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Deep Ellum

Trinity Cider Is for Dry Cider Lovers

Check out the champagne yeast magic.
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On a corner of Main Street opposite Pecan Lodge in Deep Ellum, Trinity Cider was opened in the fall by four guys and one girl. One of the founders hails from the Northwest, where cider is legion, and often comes in drier and more tart than some of the apple-y elixirs that have so far characterized the cider scene at trailblazing spots like Bishop Cider Co.

Beautiful—and expensive—fermentation tanks line the wall behind the long bar. Cider is fermented like wine more than beer, with yeast playing the major role. Head brewer Josh Price worked at a handful of wineries in Napa before joining the team. His creations rely on champagne yeast to eat through natural sugars, resulting in ciders that are bone dry, with sugar levels almost at zero.

If you’re used to cider that tastes fruity, floral, or lush from apples, you may be surprised. The line-up at Trinity is far more like champagne than it is fruit-forward—with a crisp, sparkling finish and pleasant yeasty aroma.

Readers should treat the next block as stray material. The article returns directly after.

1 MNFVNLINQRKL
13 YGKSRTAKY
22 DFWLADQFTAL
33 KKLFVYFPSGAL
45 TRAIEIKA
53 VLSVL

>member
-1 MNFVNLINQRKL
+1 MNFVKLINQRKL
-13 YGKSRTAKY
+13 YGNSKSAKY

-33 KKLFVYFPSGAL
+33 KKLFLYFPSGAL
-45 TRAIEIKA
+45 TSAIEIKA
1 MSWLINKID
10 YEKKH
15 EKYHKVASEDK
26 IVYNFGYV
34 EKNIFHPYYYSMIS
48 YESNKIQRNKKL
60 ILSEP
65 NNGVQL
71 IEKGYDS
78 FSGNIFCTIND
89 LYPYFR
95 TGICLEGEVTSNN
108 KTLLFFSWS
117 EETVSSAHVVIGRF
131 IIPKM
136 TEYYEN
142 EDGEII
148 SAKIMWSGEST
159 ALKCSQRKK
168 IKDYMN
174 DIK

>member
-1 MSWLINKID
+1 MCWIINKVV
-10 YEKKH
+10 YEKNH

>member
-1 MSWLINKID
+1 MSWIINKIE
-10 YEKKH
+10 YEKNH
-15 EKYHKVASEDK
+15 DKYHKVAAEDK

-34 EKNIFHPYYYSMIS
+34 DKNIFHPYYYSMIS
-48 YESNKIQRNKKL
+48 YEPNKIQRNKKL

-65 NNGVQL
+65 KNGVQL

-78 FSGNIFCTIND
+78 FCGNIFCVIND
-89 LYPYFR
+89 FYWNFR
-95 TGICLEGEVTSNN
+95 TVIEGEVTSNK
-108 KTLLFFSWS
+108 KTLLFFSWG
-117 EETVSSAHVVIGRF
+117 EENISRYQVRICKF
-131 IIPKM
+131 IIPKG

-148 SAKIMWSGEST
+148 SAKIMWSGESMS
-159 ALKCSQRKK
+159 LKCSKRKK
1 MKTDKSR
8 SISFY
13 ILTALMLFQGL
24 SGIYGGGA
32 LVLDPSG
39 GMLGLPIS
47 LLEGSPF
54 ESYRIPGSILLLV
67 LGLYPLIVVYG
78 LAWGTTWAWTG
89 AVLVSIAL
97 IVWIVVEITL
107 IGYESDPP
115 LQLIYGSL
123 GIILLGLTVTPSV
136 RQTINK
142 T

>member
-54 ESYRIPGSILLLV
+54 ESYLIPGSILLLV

You can get flights of 4 ($10) or 6 ($15), or spring for a full $6 pour. In a flight I had recently, the Deep Ellum Dry was tart and light; the cucumber-habanero refreshing; a rosé so close to a sparkling wine rosé it was almost uncanny. A prickly pear cactus-infused brew was marginally sweeter, with a small amount of residual sugar from the fruit. Perhaps the best was the hopped grapefruit (think zest-infused beer), which Price is rotating in this week. Bone dry, with a wonderful aromatic hit of ruby citrus, it’s one I’d seek it out before they run out and move on to the next seasonal flavor. Meanwhile, a margarita machine churns a frozen cider slurry, in this case based on peach.

And then the party bus shows up, and it’s a dozen giddy women pounding the counter to make a shot of sake fall from balancing chopsticks into the tall glass of cider in front of them. And then it’s over and you’re back to the prickly-pear. Just Saturday night in Deep Ellum.

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